Students come prepared for methodological discussions and are receptive to the open (and puzzling) questions: Where is transnational history (when history is not set in a – national – container)? How to enter global history – from the global (daunting) or the local? They come prepared to run the extra mile – learning another language. (If I did not miscount: there were six different native languages around the table at the last reading and hiking away weekend.)
This leads to a level of openness, receptiveness and alertness. It brings together different and unexpected fields of expertise. It makes people talk to one another across time and space that otherwise may not sit around the same table. It opens up confessing ignorance. It is easy to listen to an expert in field X. But experts are not always the best listeners – or explainers, for that matter. The transnational mix in class makes for better explainers and speakers. If you do not share too much of the same common ground, expertise, historiographical background, you have to explain more carefully and nuanced. You share more, but take more. This is where the unashamedly selfish researcher inside me comes in: I take a lot of ideas away from our classes as I learn so much from students and colleagues. (Do not worry, I like experts and expertise. Achtung! If you click on this, be aware of unashamed self-advertising and something on experts.)
Perhaps in a nutshell: Doing and teaching transnational & global history feels a bit like the famous Q factor that helps explaining the success of Broadway musicals. The mix makes the music. And I find myself often being a better listener to the transnational or global music in class, when I am ignorant of something others can teach me. To sum up: transnational history for me is a hearing aid. Happy to put it back in next term and start from scratch – and curiosity.
In Practice: Kelsey Jackson Williams
The following is the first in a series of postings in which our institute members ask themselves “What does transnational and global history mean for my own research?”. Our first posting is by Kelsey Jackson Williams, now a British Academy Postdoctoral Fellow based at St Andrews.
Why transnational history? My background is in the intellectual history of early modern Britain and as I write this I’ve recently begun a new book project which focuses on antiquaries in Enlightenment Scotland. On the face of it, that doesn’t sound very transnational at all. To make things worse my graduate degrees are in English Literature, a discipline which by its very nature tends more often than not to rigorously reaffirm the existence of linguistic and national boundaries. So why transnational history?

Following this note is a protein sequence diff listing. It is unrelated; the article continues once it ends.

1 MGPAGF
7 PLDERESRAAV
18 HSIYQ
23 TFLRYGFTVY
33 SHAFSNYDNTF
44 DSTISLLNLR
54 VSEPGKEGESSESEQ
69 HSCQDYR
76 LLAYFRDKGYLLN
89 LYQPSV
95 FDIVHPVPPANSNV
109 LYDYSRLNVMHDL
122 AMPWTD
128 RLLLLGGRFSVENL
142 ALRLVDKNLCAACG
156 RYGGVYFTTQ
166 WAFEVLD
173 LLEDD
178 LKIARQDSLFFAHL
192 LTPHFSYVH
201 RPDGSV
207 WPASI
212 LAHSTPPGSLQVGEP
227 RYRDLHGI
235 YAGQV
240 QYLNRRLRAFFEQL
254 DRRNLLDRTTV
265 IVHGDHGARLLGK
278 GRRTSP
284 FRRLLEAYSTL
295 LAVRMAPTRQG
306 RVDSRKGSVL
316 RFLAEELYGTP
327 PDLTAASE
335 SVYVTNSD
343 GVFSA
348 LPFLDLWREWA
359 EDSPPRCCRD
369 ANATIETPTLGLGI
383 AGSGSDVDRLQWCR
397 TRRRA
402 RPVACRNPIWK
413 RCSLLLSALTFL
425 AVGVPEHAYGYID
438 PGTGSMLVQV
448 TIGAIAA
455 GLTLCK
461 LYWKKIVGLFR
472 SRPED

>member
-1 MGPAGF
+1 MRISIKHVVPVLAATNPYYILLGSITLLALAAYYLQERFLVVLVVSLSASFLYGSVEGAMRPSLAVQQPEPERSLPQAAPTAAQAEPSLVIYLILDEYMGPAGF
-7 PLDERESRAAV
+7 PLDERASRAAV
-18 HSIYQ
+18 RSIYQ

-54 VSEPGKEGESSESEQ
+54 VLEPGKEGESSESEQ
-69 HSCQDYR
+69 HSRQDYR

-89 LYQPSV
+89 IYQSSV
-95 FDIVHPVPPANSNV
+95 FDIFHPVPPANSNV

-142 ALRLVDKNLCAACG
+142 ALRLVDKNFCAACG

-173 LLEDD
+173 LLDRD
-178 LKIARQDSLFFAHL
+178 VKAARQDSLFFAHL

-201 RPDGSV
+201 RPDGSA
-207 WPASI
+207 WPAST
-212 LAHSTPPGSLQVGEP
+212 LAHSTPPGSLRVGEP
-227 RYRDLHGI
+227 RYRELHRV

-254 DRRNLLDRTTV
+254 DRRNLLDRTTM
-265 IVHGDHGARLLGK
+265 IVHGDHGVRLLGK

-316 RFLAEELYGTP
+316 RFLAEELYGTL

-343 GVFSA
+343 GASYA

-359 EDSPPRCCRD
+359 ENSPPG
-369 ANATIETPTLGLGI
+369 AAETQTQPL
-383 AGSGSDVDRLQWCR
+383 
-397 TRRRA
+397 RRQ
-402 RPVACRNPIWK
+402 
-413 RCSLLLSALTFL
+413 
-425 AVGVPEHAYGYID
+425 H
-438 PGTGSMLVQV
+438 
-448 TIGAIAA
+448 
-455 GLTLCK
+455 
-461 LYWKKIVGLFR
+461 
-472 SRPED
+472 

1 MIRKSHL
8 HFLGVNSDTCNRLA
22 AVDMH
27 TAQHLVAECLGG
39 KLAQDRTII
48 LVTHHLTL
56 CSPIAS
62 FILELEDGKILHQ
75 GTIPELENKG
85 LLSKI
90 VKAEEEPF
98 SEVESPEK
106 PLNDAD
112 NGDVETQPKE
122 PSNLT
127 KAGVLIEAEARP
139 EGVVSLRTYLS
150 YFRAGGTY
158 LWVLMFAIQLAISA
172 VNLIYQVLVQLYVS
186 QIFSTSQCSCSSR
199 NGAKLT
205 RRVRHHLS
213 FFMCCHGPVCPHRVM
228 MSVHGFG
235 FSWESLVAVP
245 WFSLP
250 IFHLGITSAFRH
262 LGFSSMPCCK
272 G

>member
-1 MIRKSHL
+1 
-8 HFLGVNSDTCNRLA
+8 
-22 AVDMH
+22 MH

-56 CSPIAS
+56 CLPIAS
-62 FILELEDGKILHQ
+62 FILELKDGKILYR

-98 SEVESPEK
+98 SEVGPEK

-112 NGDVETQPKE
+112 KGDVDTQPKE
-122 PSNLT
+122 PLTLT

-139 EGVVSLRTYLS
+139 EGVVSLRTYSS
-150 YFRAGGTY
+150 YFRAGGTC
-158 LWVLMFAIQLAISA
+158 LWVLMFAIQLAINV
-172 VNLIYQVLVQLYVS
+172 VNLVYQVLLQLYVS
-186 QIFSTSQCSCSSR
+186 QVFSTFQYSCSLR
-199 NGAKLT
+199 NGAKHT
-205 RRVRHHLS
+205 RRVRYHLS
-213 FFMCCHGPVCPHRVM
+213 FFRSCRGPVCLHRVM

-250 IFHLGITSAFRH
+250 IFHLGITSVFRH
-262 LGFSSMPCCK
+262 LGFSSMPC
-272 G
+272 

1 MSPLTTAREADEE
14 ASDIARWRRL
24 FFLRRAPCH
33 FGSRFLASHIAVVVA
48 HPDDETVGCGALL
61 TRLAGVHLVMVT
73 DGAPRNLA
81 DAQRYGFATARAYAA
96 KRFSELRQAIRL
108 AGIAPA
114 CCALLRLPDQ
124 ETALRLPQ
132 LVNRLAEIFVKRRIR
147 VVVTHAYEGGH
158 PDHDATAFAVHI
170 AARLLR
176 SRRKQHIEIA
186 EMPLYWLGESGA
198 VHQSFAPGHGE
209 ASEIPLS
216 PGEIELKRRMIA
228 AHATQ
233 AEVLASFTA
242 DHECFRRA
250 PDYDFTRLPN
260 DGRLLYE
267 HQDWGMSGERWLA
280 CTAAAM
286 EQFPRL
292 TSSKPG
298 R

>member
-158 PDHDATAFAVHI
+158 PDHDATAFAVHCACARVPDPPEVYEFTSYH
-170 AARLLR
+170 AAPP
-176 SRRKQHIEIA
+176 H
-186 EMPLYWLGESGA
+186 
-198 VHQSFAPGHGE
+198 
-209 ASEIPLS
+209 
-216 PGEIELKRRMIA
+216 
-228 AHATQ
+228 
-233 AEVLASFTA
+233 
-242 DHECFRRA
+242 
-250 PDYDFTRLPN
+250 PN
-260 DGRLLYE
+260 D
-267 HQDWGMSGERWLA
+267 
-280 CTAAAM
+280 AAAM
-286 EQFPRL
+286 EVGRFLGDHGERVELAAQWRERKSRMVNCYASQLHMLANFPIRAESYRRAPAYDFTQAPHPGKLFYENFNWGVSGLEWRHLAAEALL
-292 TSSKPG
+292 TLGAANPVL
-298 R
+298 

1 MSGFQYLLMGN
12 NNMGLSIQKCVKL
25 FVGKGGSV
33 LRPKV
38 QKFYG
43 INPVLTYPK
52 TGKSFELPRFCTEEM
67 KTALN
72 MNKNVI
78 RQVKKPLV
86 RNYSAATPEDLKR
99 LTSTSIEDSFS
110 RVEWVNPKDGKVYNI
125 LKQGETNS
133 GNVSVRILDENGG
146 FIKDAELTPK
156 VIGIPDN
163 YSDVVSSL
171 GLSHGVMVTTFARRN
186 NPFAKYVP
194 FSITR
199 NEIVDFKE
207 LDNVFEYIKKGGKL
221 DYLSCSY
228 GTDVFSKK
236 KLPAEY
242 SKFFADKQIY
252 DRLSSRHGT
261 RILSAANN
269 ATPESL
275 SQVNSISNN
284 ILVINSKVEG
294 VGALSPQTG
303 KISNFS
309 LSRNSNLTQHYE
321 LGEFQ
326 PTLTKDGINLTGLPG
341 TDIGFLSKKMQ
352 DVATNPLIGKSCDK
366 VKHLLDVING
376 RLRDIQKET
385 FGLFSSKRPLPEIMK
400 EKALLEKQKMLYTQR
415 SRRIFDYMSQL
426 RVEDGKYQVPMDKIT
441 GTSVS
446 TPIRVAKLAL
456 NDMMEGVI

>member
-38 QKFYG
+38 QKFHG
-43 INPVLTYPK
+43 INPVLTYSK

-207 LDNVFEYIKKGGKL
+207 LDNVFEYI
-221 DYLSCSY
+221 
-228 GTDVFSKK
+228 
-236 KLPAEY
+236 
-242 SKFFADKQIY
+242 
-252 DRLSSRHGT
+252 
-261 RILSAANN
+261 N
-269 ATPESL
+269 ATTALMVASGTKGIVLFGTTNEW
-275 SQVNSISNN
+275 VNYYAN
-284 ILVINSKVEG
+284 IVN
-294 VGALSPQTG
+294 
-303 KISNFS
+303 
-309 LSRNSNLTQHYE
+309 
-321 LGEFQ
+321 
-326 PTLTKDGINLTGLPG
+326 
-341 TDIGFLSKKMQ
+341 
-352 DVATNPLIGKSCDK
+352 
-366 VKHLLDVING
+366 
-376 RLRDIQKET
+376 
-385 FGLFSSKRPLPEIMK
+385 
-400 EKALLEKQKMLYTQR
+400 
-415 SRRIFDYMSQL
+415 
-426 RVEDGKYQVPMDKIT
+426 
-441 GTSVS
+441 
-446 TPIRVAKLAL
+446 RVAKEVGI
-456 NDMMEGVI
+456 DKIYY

Because anything else would be a tremendous distortion of the people and issues I study. The antiquaries I’m currently investigating were not living isolated in Scotland – quite the reverse. From their vantage point on the north-eastern coast they were entangled in sea routes which stretched to France, the Low Countries, Denmark, Sweden, the Baltic coast of the German lands, and as far as Reval or Ingermanland at one extreme or Italy and the Levant at the other. Positioned as they were, they found themselves participating in an intellectual culture which does not map onto national borders, then or now. Even something as basic as their university education challenges the assumption, so often made, that early modern Scotland was insular, peripheral, or otherwise cut off from the rest of the world: Robert Sibbald (1641-1722) studied in Leiden, George Mackenzie (1669-1725) in Oxford, another George Mackenzie (1638-1691) in Bourges, John Paul Jameson (1659-1700) in Rome, Thomas Innes (1662-1744) in Paris, Patrick Abercromby (c.1671-post 1735) in Douai. The list goes on. And as for what they read? Sibbald is a good example because we have a relatively complete catalogue of his library. Randomly sampling it I see books published in Würzburg, Raków, Rotterdam, Paris, Messina, Geneva, Treviso, etc. In this light, thinking transnationally seems like the sensible thing to do.
I’m still figuring out how to go about this – transcending nationalist assumptions is easier said than done. What I have learned, though, is that looking past the preconceptions of older literature (say, Scots were backward, isolated, and only cared about Scotland) can reveal remarkable, untapped riches (say, a 25,000 volume library, now in Bavaria, which was assembled by a community of Scottish scholar-monks at Ratisbon throughout the early modern period). I’ve also become increasingly convinced that maps are incredibly powerful hermeneutic tools. Like the beautiful 1539 carta marina drawn by the Swedish scholar Olaus Magnus (printed, however, in Venice) and pictured here, all it takes is a different envisioning of space to make you think, “hold on – what if the relations between x and y were actually this?” Thinking about space and how the real and imagined spatial contours of the early modern world affected scholars continues to be vital to my research.
So for me, the answer to the question of “why transnational history?” or “why spatial history?” is quite simply: it opens new avenues of research, it makes me think about my subject in new ways, and it makes me reach beyond older nationalist assumptions to begin to recover the rich, strange, and thoroughly transnational world of early modern scholarship.
Andreapolis / Cill Rìmhinn / St Andrews
 Reval being the German for the city we now know by its Estonian name of Tallinn. Ingermanland (in Swedish) at the far eastern end of the Baltic was Ingeri to the Estonians, Inkeri to the Finns, or Ингрия to the Russians. The Ingrian noble family Pistohlkors believed they were descended from a younger son of the Scotts of Craighall (an easy drive from Dundee).
 Ratisbon being the English and Scots name (at least until recently). It’s Regensburg in German, Ratisbonne in French.
Image, Carta Marina, public domain on WikiCommons.